From the onset, one may think that they are Muslims. Both men and women dress in white, and cover their heads in the way Muslims do.
They constructed a number of huts, similar to shrines used by witch-doctors, and three ponds were dug in their premises, with the purpose of cleansing new converts. Their main prayer house is grass-thatched, decorated with portraits of Jesus Christ and Virgin Mary, with copies of the Qur’an and Bible all over the place.
Verses of the holy Qur’an are also pinned up on the walls of this all-white house. At some moments, you can see them prostrating in the same way Muslims do in mosques. Unlike Muslims who recite a number of prayers while bowing, these don’t say a word. When a follower shows up, they move nine times around a fire at the entrance, before they proceed to make a complete bath, remove all clothes and dress up in white.
This is the cult with over 100 followers in Mwalo village in Kyabakuza, at the outskirts of Masaka municipality. It is the cult whose leader, Pascazia Nakafeero, stopped her followers from participating in the recent national census until enumerators invaded the place with armed policemen and forced them to take part.
Nakafeero claimed to have received a vision from angel Gabriel some time back. She was, allegedly, instructed to heal people using the water she collected from Lakes Kyoga, Victoria and George and she put in ponds.
“That angel came to me in a night vision and confirmed to me that his name is Gabriel as referred to by the Christians and Gibril, the Muslim way. He instructed me to respect everyone who comes to me and stopped me from eating pork or going anywhere near a grave,” Nakafeero said.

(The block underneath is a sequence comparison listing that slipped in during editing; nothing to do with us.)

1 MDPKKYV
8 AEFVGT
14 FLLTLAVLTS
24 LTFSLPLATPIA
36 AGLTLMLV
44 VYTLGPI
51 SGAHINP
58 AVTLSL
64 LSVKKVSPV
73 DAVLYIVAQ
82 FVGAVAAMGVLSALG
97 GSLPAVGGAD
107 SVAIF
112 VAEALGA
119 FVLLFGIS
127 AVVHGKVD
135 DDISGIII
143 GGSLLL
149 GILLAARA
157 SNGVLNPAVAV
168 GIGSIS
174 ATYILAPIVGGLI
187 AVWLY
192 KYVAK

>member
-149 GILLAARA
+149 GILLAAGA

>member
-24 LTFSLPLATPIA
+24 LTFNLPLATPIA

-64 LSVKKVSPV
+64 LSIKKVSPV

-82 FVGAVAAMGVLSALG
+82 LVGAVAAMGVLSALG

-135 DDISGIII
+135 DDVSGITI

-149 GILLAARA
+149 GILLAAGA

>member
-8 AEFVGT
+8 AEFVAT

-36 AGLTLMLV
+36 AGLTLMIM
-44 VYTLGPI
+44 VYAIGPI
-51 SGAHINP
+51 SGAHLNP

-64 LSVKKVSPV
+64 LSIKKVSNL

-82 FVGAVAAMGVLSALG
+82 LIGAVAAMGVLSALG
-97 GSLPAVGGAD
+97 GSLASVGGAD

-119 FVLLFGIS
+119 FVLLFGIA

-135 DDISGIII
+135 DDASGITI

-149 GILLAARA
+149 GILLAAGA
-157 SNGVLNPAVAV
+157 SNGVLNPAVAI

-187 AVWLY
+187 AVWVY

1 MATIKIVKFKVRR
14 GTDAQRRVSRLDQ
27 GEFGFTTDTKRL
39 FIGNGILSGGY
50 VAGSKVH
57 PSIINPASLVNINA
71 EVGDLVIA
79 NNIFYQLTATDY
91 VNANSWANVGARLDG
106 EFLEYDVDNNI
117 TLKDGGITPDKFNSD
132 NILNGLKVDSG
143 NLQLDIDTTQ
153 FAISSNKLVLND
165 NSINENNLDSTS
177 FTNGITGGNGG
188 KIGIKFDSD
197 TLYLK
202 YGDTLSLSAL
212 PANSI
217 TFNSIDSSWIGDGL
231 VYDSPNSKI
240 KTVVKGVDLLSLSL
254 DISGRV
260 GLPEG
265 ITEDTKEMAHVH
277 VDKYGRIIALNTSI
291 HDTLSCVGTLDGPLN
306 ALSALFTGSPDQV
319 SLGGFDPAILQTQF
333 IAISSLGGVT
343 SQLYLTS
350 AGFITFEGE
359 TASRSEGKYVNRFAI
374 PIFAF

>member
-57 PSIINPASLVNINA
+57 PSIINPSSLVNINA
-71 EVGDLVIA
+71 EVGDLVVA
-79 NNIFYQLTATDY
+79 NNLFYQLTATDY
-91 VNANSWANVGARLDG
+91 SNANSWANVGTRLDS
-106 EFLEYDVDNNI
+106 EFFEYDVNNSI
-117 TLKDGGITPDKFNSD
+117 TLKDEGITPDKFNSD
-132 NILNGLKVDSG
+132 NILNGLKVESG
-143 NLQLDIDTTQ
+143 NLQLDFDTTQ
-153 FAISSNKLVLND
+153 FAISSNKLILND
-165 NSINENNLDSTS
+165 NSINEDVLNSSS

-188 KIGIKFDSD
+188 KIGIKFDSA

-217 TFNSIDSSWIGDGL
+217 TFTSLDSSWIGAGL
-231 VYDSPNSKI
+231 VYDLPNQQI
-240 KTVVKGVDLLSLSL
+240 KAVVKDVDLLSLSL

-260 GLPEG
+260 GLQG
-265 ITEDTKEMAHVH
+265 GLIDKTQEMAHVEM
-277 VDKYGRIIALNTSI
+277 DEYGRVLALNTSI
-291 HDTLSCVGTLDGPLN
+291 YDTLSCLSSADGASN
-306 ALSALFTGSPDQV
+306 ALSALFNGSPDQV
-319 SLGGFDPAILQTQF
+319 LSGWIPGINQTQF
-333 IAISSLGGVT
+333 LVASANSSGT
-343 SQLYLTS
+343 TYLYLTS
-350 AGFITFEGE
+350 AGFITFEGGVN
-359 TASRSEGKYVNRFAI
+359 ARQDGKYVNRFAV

For anyone to become a follower, he or she is required to pay Shs 50, 000, and Nakafeero said the response was positive.
“At first, no one was paying, but later, angel Gabriel set up a fee of Shs 1,500 which rose to Shs 50, 000,” Nakafeero explained.
When Masaka Resident District Commissioner Linos Ngompek learnt of Nakafeero’s activities, he stormed the place and demanded to know what was going on. He, together with a team of other security people, inspected all the huts and found nothing scaring, apart from the ponds. Asked what the name of her cult was, Nakafeero said she did not have a specific name for this ‘religion’, but all that she knew was that it was started on the instructions of angel Gabriel.
“He [Gabriel] usually comes to me during the night and tells me what would happen the following day,” Nakafeero told Ngompek, adding that she knew about his visit to the premises from the vision she had received the previous night.
After washing their bodies completely, followers put on white clothes and cover their heads. They then head for the biggest hut, remove their shoes and stand around the central pole inside the hut. Prayers start by singing all the stanzas of Ekitiibwa kya Buganda, followed by hymns from the Catholic Church.
Nakafeero told The Observer that she respected all government programmes and she did not have any intentions of opposing the national census or the national ID project. She, however, did not explain why her followers were only counted after the police’s intervention. After carrying out the inspection, Ngompek said he would present this cult’s issue to the next district security committee meeting and discuss the way forward.
“The first mistake these people made is keeping their children in the shrines at the time when they are supposed to be at school,” Ngompek said, adding that Nakafeero’s activities had to be monitored closely to avoid people losing their lives like the case was in Kanungu, when Kibwetere and his group burnt hundreds of people.
Ngompek also cautioned Nakafeero against soliciting money from her followers without giving receipts.